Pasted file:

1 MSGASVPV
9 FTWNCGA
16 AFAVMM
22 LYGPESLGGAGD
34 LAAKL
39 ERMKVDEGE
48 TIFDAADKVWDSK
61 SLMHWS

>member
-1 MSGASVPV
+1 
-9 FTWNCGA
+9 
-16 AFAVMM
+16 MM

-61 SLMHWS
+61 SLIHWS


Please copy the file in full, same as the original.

1 MSGASVPV
9 FTWNCGA
16 AFAVMM
22 LYGPESLGGAGD
34 LAAKL
39 ERMKVDEGE
48 TIFDAADKVWDSK
61 SLMHWS

>member
-1 MSGASVPV
+1 
-9 FTWNCGA
+9 
-16 AFAVMM
+16 MM

-61 SLMHWS
+61 SLIHWS